part of the plateau, the enemy being there, as indeed they appeared everywhere, in superior numbers. In the mean time my division steadily continued to advance, though suffering terribly, until night found them completely across the plateau and beyond the battle-field. Pickett's brigade had ably fought on the right; the general himself was wounded in the charge. The troops on my immediate left I do not know, and am glad I do not. Those that did come out were much broken, and no entreaty or command could induce them forward, and I have reason to believe that the greater part never left the cover of the wood on the west side of the ravine.
The battle was very safer, hotly contested, and gallantly won. I take pleasure in calling special attention to the Fourth Texas Regiment, which, led by Brigadier-General Hood, was the first to break the enemy's line and enter his works. Its brave old colonel [Marshall] fell early in the charge n the hither side of the ravine. The stubborn resistance maintained all day faltered from that moment, and the day was gained. Of the other regiments of the division it would be invidious and unjust to name one before another. They were equally distinguished, and as they became engaged went on in that murderous fire with unfaltering determination. Toward the close of the fire I detached the Second Mississippi and Reilly's battery to the extreme right to open fire on the retreating masses of the enemy, endeavoring to make their way by the edge of the swamp. When the action closed my line was in advance of the guns they captured [fourteen in number], closing to the left on General Lawton's troops, of Jackson's army, and covered on the right by General R. H. Anderson.
Of my staff I cannot speak too highly. The chief, Major J. H. Hill, fell painfully wounded while leading the charge. The chivalrous Major Austin E. Smith, aide-de-camp, received a mortal wound in the same onset. Colonel Upton, Captains Frobel and Tansill were among the foremost in the fray. Here also, as in many previous battles, Captain Vanderhorst, of South Carolina, gave a notable example. Major Randolph, by special order, remained with the ammunition. Though not on my staff, I should not do right were I not to mention here the chivalrous daring of young Major Haskell, of South Carolina, belonging, as I am told, to the staff of General D. R. Jones. His personal bearing in a most deadly fire, his example and directions, contributed not a little to the enthusiasm of the charge of the Third. I regret to say that the brave young officer received a terrible wound from a shell, but walked from the field as heroically as he had gone into the fire.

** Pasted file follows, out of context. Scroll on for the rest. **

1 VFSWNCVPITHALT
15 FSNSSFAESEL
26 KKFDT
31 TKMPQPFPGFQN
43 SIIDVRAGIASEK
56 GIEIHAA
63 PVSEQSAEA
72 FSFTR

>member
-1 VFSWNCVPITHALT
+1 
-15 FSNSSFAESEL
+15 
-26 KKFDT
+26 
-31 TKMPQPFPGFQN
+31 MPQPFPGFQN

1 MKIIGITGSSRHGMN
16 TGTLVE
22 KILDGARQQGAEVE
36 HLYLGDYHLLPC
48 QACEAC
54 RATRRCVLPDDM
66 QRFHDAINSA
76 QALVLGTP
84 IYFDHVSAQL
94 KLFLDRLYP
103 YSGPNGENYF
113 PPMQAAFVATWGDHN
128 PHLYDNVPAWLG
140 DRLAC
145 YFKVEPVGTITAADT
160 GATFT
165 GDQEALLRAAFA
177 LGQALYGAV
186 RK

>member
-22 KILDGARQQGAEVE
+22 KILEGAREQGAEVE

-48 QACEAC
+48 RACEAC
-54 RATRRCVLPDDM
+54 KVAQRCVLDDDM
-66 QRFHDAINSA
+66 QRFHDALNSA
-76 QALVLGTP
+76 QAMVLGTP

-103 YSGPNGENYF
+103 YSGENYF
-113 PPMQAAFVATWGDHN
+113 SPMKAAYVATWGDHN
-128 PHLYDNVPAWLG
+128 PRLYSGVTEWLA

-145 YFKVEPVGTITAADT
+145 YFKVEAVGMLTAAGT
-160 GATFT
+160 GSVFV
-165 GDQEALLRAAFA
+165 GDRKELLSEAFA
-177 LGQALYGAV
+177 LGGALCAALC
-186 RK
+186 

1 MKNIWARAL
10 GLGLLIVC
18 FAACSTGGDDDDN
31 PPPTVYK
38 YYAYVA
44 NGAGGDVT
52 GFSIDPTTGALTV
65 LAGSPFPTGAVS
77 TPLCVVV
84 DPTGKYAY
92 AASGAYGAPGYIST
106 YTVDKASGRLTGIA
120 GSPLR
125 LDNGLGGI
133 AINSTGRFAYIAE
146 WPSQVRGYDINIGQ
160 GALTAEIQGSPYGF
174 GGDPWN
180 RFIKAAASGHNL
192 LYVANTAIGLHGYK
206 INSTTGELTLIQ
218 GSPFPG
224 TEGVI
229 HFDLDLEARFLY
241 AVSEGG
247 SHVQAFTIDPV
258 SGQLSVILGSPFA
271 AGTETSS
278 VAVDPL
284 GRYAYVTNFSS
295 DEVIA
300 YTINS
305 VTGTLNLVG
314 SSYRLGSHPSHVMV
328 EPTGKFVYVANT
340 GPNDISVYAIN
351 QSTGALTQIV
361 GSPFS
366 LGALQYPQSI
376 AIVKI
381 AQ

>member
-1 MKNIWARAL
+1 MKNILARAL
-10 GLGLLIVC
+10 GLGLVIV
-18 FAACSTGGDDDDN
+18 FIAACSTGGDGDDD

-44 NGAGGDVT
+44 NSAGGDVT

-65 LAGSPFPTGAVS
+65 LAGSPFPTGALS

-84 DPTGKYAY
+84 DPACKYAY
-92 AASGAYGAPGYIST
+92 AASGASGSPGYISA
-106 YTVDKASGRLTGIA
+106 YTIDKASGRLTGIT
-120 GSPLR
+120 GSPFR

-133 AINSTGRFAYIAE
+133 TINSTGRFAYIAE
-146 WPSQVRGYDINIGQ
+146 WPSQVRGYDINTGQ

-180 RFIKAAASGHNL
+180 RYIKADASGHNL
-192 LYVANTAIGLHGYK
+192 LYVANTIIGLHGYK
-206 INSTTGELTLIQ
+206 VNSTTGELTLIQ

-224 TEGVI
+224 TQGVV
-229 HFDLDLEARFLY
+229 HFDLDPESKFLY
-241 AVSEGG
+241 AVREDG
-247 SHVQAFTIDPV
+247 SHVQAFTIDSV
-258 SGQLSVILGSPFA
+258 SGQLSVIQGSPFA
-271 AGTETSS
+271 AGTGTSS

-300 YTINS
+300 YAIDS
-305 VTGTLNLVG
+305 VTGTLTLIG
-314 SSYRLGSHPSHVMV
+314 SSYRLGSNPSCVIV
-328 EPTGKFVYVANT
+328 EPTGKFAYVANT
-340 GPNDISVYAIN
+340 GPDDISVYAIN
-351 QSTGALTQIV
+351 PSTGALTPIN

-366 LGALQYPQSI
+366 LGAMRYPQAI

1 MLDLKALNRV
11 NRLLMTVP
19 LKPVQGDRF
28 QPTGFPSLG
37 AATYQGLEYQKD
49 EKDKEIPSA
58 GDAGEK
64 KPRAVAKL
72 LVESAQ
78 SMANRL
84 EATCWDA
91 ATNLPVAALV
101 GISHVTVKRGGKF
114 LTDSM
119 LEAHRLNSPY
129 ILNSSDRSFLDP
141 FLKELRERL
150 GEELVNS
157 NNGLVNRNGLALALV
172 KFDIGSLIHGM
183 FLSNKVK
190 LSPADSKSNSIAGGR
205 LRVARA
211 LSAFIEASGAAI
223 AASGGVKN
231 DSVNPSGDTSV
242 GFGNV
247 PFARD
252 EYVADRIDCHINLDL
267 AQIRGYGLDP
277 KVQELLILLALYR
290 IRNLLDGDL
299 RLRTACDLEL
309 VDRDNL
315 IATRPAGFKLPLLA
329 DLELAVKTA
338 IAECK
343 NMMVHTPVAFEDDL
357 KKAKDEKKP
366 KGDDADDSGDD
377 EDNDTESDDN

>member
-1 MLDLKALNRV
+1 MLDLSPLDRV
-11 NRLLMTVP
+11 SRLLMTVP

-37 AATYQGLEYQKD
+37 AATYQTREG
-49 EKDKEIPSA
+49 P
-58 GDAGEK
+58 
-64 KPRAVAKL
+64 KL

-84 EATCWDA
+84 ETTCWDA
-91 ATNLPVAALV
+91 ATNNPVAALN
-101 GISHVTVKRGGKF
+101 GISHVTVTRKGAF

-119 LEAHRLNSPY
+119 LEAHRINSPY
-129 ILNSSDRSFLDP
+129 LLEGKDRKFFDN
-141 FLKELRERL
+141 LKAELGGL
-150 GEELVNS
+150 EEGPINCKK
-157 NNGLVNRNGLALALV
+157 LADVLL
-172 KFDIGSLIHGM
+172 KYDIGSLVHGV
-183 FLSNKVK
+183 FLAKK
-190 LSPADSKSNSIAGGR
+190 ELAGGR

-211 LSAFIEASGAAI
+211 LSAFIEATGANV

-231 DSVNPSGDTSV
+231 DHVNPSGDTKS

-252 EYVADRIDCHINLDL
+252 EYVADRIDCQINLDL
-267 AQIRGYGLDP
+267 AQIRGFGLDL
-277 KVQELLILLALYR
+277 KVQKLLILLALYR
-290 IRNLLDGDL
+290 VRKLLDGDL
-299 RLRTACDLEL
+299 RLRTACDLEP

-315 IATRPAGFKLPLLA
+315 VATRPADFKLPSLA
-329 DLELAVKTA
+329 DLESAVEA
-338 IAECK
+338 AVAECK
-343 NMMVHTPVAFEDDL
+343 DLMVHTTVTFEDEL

I take great pleasure in mentioning the distinguished bravery of Privates Fairley, Westmoreland, and Sharp, troopers of the Legion, who acted as officers, and displayed great coolness and courage. Conspicuous were Brigadier-General Hood and Colonel Law, commanding brigades.
Of the regimental commanders too much cannot be said. Colonel [A. T.] Rainey, First Texas, though seriously ill, joined his command on the field and fell severely wounded. Colonel John Marshall, Fourth Texas, was shot dead, and the lieutenant-colonel [Warwick] mortally wounded. Lieutenant-Colonel Robertson, of the Fifth, was wounded. Lieutenant Colonel S. Z. Ruff, of the Eighteenth Georgia, led his regiment and fortunately escaped unhurt. The Legion, though not so much exposed, was ably handled by Lieutenant-Colonel Gary. In the Third, Lieutenant Colonel O. K. McLemore, Fourth Alabama, received a painful wound early in action, the command devolving on Captain L. H. Scruggs, who conducted the regiment through. Colonel Liddell led his distinguished regiment to the